Response to Goodman (Part 3 of 3)

I’ve been writing at length about the analogy between learning Yiddish and falling in love with a dying person, which formed a central part of an intelligent and beautiful personal essay by Matthew Goodman, published in The American Scholar in 2000. The essay stuck with me, but also troubled me, for years. Despite all the virtues of the piece, I think the analogy could be discouraging for those who will want to learn the language. Why bathe in all that sadness and loss?

In fact, Goodman’s essay ends on something of a down note. Having failed to save the language, he turns away from watching its death. Instead, he talks wistfully about the possibility of translation. He compares this to showing his children an old photograph some day, or telling them stories about an old family member, so that although they will never know her, they can at least see that she was beautiful, and that, “we loved her very much.”

In my ‘part two’ I pointed out that Yiddish is not a person. I said that the person is the unit of moral value and that, in America, in an age when the melting pot was our society’s preferred metaphor for assimilating immigrants, the tradeoffs “worked brilliantly” for many of the individual Jews concerned. Finally, I argued that the Yiddish language itself is not even dying. So, then, “What’s left for Part 3?” I was asked. Why not just dismiss the whole analogy?

There are, in fact, profound losses surrounding contemporary Jewish life, and studying Yiddish brings them more fully into awareness. 1. We are in living memory of the worst human trauma our people ever experienced, and 2. the generation which holds and has passed on that memory itself is dying. 3. We are also in living memory of an equally profound trauma in cultural continuity, and those who experienced that directly have largely passed on. It’s hard to disentangle these levels of interlocking losses.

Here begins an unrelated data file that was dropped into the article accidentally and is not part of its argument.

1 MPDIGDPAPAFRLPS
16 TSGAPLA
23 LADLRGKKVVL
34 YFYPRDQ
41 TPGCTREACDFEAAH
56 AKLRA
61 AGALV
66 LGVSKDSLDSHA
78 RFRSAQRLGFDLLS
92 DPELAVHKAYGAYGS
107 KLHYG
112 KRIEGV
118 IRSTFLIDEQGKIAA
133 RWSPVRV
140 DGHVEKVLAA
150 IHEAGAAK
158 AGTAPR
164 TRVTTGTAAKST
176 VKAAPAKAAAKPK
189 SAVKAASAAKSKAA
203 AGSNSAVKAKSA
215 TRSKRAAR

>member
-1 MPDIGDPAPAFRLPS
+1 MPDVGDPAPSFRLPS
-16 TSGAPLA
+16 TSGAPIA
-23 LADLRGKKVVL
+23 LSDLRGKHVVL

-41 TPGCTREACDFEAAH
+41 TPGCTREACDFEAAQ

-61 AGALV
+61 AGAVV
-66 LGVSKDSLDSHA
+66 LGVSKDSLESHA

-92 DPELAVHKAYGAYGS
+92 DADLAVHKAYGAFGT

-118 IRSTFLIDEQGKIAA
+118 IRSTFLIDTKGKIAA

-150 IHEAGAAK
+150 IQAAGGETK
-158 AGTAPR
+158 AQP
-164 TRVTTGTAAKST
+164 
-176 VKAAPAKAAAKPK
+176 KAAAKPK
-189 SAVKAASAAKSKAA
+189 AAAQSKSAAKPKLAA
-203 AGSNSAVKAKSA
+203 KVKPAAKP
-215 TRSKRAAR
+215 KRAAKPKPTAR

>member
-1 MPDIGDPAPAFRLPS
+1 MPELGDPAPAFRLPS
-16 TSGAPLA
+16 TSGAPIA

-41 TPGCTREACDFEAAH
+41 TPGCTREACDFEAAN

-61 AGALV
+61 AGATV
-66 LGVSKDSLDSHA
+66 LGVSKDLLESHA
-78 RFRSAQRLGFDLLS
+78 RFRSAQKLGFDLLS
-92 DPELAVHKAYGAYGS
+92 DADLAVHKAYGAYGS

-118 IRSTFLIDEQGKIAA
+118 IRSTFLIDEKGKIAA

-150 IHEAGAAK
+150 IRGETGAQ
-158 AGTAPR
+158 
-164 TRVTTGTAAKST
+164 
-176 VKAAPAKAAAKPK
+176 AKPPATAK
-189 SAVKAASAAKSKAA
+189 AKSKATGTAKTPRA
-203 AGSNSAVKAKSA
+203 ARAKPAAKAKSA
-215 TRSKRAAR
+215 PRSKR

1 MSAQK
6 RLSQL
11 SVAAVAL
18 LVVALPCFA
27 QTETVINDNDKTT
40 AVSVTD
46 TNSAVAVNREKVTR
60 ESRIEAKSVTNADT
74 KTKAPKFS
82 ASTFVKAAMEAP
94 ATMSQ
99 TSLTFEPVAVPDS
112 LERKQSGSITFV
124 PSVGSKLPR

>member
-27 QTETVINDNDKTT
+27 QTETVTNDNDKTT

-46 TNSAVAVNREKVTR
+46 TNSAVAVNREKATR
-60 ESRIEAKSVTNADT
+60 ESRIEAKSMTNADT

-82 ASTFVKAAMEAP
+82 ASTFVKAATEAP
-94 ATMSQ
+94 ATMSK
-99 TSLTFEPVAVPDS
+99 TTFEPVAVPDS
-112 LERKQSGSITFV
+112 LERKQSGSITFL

We as a people have suffered from collective post-traumatic stress. This stress was overlaid on the already existing problem of cultural continuity in the face of modernity and migration. Inability to cope with loss leads to nostalgia, to turning away, or to a focus on the way European Jewry ended rather than on what it had to offer. All three of these coping mechanisms distance us from the lived lives of our ancestors.

The aspect of Goodman’s analogy with personal loss that I do find compelling is in the strong parallels between individual and collective processes of grieving. I described in my last post how earlier ambivalence and a traumatic end makes grieving more complicated, and harder to integrate. I talked about how reliving the way a life ended can make it harder to honor the fullness of life and even to pass on crucial information about what has been lost.

When Yiddish gets stuck to feelings of loss, and when the group level is equated with the loss of a person, this can take a tool for living well in a sad world, and make it into the sadness itself.

What happens when we take these losses apart, and see what relevance Yiddish has to coping with them? On the group level, Yiddish provides no unifying answers, but can help present a record of the complexity and precariousness of Jewish life, and a toolkit or vocabulary for articulating questions of integrity and continuity.

Modern Yiddish literature had a brief flowering, but in that brief time, its concerns were common with many of ours. Who are we and how can one identity hold the many contradictions in recent Jewish history? How can you be secular and stay Jewish, or be both religious and modern? How to enjoy the blessings of technology, while witnessing the industrialization of war, murder and economic exploitation? Do we need a new kind of community? How can the fight against suffering and for social justice be safeguarded from the idealistic utopianisms whose imagined perfect societies never seem to have recognizable Jews in them? How to cope with anti-Semitism? What aspects of Jewish culture might have made our oppression more possible, and what were necessary survival tactics? What of the old ways ought to be remembered and what jettisoned in a rapidly changing world? And what’s the right balance between local and universal moral concerns?

So much weight for mere stories and poems and personal memoirs to carry! How dreary the arguments would be if not for the omnipresent humor, for the music in the words, for the rich details of daily lives, strange and familiar at the same time. What nourishment could wrestling with these big ideas have given if they were not embodied in individual life stories?

Every new Yiddish word learned forms a tiny bit of a bridge to the cultural knowledge lost by assimilation and in the holocaust. It is true that sadness accompanies this work, but it is surprising how much joy there is in recognition and in memory. That’s true because this work is at the human scale. Unlike most history, literature and poetry bring us the unique voices of individuals.